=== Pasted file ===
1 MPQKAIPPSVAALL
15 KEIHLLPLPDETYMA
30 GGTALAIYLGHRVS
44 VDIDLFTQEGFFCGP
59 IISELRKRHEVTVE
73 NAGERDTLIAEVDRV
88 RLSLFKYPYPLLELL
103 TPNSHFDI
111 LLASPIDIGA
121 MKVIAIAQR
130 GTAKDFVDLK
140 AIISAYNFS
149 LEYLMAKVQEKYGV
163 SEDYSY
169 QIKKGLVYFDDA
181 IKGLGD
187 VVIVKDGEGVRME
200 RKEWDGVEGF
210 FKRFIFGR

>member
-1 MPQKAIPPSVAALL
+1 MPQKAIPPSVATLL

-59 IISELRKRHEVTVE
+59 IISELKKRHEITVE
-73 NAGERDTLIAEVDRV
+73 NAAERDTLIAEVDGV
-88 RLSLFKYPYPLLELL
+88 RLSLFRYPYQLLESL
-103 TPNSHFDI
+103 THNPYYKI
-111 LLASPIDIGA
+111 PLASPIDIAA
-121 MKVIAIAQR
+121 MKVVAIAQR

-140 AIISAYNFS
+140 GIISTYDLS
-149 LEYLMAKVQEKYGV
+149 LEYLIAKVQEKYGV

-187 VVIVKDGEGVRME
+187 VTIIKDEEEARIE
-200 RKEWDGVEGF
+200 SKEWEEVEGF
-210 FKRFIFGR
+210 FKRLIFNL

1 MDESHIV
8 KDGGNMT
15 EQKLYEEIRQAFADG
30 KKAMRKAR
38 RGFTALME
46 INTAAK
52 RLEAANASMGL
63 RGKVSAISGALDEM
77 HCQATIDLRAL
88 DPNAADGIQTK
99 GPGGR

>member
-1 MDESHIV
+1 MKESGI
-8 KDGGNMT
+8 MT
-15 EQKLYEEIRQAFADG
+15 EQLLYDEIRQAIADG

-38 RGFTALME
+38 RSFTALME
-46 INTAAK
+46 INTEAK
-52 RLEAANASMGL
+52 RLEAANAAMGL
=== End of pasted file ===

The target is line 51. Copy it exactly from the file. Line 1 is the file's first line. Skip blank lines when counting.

52 RLEAANASMGL